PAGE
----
Updated: August 8, 2021 1:38:31 pm
PV Sindhu makes history by clearing browser caches of her competitive life. Her secret to succeeding on a badminton court is remembering, unfailingly, to forget. Win or lose; rinse, don’t remember, don’t repeat.
There was the BWF (Badminton World Federation) World Championships gold medal she won in 2019, by forgetting the two stinging losses for silvers of 2017 and 2018. This time at Tokyo, Sindhu carefully erased all thoughts of gold or silver to nail a bronze, making this her back-to-back medalling in the Olympic Games. The disappointment of going down in the semifinals was scrubbed clean after the initial tears. It is how Sindhu is staggeringly successful, in obliterating landscapes of losses that would leave most others wandering and lost.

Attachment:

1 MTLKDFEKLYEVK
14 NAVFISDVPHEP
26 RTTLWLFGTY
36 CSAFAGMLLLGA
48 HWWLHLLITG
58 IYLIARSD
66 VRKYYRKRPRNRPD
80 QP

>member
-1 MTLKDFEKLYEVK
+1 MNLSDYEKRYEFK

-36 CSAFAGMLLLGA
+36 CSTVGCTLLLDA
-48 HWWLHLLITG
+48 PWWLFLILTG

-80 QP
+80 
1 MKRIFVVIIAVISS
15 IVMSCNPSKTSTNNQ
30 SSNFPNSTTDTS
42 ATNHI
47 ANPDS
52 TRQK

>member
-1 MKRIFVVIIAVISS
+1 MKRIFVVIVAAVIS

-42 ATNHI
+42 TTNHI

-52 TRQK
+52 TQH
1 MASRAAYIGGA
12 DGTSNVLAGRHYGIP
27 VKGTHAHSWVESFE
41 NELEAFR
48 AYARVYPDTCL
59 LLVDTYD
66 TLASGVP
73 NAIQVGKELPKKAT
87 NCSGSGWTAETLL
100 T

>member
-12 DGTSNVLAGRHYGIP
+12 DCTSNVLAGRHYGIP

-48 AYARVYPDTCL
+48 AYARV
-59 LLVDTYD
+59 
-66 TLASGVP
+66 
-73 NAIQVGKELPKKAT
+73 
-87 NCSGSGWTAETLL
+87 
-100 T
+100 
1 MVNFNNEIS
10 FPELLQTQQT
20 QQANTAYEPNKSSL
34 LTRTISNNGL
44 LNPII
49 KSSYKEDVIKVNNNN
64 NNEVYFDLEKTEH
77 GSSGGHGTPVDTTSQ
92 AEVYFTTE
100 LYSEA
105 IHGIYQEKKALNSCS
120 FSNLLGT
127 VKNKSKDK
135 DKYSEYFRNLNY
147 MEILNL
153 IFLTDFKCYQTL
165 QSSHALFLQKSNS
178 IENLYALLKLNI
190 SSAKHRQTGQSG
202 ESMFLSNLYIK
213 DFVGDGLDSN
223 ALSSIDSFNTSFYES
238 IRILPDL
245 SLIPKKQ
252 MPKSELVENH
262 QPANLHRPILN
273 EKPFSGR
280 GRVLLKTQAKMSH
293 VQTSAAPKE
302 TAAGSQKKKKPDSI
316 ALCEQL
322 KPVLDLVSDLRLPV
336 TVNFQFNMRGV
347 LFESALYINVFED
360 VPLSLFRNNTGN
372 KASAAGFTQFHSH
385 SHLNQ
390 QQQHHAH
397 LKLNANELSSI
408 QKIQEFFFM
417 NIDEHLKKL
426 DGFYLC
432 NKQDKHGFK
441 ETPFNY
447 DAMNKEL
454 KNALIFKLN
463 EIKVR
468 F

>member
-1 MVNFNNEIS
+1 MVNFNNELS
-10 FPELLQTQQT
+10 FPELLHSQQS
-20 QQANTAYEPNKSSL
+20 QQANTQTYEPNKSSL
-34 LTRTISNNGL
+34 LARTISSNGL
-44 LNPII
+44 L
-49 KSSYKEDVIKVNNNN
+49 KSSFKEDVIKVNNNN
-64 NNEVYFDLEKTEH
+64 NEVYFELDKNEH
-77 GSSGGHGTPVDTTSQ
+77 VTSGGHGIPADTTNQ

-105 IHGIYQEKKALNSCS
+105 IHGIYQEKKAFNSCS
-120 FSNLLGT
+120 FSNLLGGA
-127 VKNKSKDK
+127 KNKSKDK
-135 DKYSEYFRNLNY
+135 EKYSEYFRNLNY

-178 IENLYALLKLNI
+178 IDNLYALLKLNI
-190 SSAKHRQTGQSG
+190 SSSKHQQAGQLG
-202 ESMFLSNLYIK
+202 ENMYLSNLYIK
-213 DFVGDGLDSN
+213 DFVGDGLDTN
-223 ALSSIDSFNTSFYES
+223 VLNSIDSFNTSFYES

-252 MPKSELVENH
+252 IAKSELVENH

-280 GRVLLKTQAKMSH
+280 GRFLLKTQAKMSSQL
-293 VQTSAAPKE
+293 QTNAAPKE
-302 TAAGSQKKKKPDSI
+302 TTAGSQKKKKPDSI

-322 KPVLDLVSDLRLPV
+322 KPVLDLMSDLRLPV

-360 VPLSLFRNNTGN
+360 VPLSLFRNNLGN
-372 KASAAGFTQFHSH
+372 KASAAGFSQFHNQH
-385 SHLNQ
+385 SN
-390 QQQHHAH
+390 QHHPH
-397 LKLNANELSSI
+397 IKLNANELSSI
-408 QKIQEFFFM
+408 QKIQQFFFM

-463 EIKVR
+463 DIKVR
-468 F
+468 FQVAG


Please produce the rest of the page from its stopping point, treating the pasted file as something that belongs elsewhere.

Badminton revels in its disappointments. It nurses regrets and carefully curates every despondency. Malaysian legend Lee Chong Wei never won the Olympics or World Championships titles. Indonesian Olympic champion Taufik Hidayat just couldn’t crack the All England Open championships. Taipei’s Tai Tzu-Ying, who is the closest a muggle can come to Wingardium Leviosa, controlling a feather with a wizard’s wand, risked being told she was altogether inadequate had she not made it to the badminton podium this time.
Sindhu, too, was told she can’t win the finals, the perennial doubts tarnishing all her silvers. Sindhu herself barely ever publicly indulged in these long, meandering post-mortems.
Ask her about her second match at Tokyo where she faced Hong Kong’s Cheung Ngan Yi, who had dragged her into an 87-minute wringer at the 2017 Glasgow World Championships, where she was on all fours, panting heavy, and could barely stand up. Memories like that — an almighty plod even before Japan’s Nozomi Okuhara tested her in the famous final — can leave bruises that can jump up at a nervy stage like the Olympics. Not for Sindhu, who has a sketchy recall of that match.